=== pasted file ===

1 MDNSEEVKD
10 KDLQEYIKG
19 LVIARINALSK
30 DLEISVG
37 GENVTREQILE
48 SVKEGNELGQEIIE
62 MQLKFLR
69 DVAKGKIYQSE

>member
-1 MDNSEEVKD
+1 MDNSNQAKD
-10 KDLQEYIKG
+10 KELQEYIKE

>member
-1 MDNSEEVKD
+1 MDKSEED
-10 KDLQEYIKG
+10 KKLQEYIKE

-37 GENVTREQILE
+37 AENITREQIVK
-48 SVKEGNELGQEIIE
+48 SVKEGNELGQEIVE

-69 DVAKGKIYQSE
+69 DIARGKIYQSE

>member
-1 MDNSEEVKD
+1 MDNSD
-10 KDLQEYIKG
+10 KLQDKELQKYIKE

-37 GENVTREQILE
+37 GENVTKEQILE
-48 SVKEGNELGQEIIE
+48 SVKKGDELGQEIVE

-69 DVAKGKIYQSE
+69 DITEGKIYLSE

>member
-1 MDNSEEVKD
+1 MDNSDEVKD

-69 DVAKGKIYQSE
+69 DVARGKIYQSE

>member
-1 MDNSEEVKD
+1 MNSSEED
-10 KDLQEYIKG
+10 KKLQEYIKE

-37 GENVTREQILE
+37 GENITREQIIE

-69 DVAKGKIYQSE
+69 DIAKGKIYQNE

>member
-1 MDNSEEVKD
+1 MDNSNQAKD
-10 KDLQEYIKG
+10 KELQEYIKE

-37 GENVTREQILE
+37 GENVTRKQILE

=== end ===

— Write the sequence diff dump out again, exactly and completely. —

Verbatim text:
1 MDNSEEVKD
10 KDLQEYIKG
19 LVIARINALSK
30 DLEISVG
37 GENVTREQILE
48 SVKEGNELGQEIIE
62 MQLKFLR
69 DVAKGKIYQSE

>member
-1 MDNSEEVKD
+1 MDNSNQAKD
-10 KDLQEYIKG
+10 KELQEYIKE

>member
-1 MDNSEEVKD
+1 MDKSEED
-10 KDLQEYIKG
+10 KKLQEYIKE

-37 GENVTREQILE
+37 AENITREQIVK
-48 SVKEGNELGQEIIE
+48 SVKEGNELGQEIVE

-69 DVAKGKIYQSE
+69 DIARGKIYQSE

>member
-1 MDNSEEVKD
+1 MDNSD
-10 KDLQEYIKG
+10 KLQDKELQKYIKE

-37 GENVTREQILE
+37 GENVTKEQILE
-48 SVKEGNELGQEIIE
+48 SVKKGDELGQEIVE

-69 DVAKGKIYQSE
+69 DITEGKIYLSE

>member
-1 MDNSEEVKD
+1 MDNSDEVKD

-69 DVAKGKIYQSE
+69 DVARGKIYQSE

>member
-1 MDNSEEVKD
+1 MNSSEED
-10 KDLQEYIKG
+10 KKLQEYIKE

-37 GENVTREQILE
+37 GENITREQIIE

-69 DVAKGKIYQSE
+69 DIAKGKIYQNE

>member
-1 MDNSEEVKD
+1 MDNSNQAKD
-10 KDLQEYIKG
+10 KELQEYIKE

-37 GENVTREQILE
+37 GENVTRKQILE